Our two heroes have quite a bit to deal with. The Were-Rabbit attacks even have them scratching their heads. And as if that weren’t enough, the sniveling Quartermaine tries to sabotage their work at every step, since he becomes intensely jealous once Wallace starts eyeing Lady Tottington.
And I have left out a secret concerning the Were-Rabbit which I feel is best kept hidden until you watch the movie.
Wallace & Gromit: The Curse of the Were-Rabbit is easily the most high-spirited animated adventure to come out last year. It’s also one of the funniest in general. There are plentiful physical pratfalls and nice touches in the dialogue that will keep you laughing hysterically. Yes, I would be quick to rank this among the likes of Wedding Crashers and The 40-Year Old Virgin as one of 2005’s funniest films. The climatic scene alone, where the Were-Rabbit attacks the vegetable festival produces many remarkable moments, both funny and magical.
And if anything, this film illustrates the value of alternate ways of animation. Today’s market seems to be in high demand for computer animated releases. They’re always fun to watch, but director/creator Nick Park’s superb claymation style is just as dazzling to look at, and is quite artful. Some scenes even add a touch of CGI, which bring even more magic to certain shots. So with this film, you’re somewhat getting the best of both worlds.
If you’ve had yet to become acquainted with the world of Wallace & Gromit, this is the perfect opportunity to discover two of the most delightful characters in the history of animation. The Curse of the Were-Rabbit is a newfound animated classic that is destined to become treasured by audiences for years and years to come, and it deserves to be, too.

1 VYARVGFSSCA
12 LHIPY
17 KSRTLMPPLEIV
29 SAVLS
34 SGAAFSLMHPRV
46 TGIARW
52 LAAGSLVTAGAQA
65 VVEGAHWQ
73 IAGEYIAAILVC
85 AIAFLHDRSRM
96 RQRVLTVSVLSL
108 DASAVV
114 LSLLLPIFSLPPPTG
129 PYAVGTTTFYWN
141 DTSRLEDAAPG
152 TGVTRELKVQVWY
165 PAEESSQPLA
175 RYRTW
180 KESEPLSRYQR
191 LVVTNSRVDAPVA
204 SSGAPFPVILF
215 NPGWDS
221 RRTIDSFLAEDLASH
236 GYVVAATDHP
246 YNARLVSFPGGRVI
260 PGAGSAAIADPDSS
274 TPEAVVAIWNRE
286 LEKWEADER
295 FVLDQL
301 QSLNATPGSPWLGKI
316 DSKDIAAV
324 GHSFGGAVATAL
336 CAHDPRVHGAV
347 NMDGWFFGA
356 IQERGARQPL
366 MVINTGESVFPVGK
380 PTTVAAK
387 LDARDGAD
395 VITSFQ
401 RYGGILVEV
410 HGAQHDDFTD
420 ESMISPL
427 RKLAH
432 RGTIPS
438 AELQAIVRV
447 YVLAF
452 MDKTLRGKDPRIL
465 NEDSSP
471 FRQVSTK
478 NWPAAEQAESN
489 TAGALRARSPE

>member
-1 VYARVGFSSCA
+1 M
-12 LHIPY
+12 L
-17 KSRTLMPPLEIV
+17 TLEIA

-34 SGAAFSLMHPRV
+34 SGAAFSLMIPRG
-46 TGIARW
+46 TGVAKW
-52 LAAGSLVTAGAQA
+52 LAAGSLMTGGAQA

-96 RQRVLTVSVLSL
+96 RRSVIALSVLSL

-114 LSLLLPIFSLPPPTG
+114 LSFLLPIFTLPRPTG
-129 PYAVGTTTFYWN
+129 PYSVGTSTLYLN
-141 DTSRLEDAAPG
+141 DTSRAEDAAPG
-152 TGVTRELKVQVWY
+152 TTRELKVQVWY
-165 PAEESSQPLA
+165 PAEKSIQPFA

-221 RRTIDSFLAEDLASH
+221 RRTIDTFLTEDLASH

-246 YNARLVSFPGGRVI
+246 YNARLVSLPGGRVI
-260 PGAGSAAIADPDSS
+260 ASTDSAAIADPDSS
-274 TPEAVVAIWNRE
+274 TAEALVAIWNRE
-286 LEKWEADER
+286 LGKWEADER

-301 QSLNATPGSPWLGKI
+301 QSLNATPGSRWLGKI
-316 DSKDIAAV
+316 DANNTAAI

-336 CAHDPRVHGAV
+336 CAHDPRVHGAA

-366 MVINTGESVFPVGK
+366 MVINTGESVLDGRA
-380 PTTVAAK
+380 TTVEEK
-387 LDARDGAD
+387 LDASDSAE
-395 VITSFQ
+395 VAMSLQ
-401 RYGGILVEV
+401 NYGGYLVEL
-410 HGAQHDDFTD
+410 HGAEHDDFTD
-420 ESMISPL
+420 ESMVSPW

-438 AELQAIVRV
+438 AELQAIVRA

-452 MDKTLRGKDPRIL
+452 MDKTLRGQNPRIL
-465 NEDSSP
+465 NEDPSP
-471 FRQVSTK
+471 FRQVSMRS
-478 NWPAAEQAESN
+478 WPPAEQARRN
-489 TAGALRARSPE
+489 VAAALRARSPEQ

The animated films to emerge from Dreamworks have led to an abundance of fantastic looking DVD presentations, and this release is far from being any sort of exception. The eye-catching animated world of Wallace & Gromit has been transferred most beautifully to DVD. The images are endlessly clear and crisp; not the sort of feedback you would expect from a film with such an animation style, but that is exactly what is delivered here. Colors are a mighty bonus, too, as they are pivotal in nearly every shot. Without question, a DMC Awards candidate for Best Animated Release!
The 5.1 mix boasts as lively a presentation as you’ll ever find for an animated film. Julian Nott’s priceless score to the film is delivered in amazing form. The film is also quite frequent with action sequences that really give the sound system a good working. Dialogue is delivered in terrifically clarity. As far as animated films go, this is one of the best to ever surface on the format in this department.
Dreamworks has never been known to leave an animated release empty on extras, and Wallace & Gromit The Curse of the Were-Rabbit perfectly illustrates this point, with extras that fans everywhere will appreciate. Included is commentary with directors Nick Park and Steve Box and Deleted Scenes with optional commentary. Also featured are a Behind the Scenes featurette, as well as the featurettes "How to Build a Bunny" and "How Wallace & Gromit Went to Hollywood". Plus, there’s a tour of Aardman Claymation Studios, a bonus Aardman animated short titled, "Stage Fright", and even some clay activities, printables and games.
It was only a matter of time before Wallace & Gromit had their first animated feature release, and the result couldn’t be any more brilliant. The Curse of The Were-Rabbit is the most deserving of the Oscar for Best Animated Feature, and the DVD release is a definitive must have disc for both families and long time fans.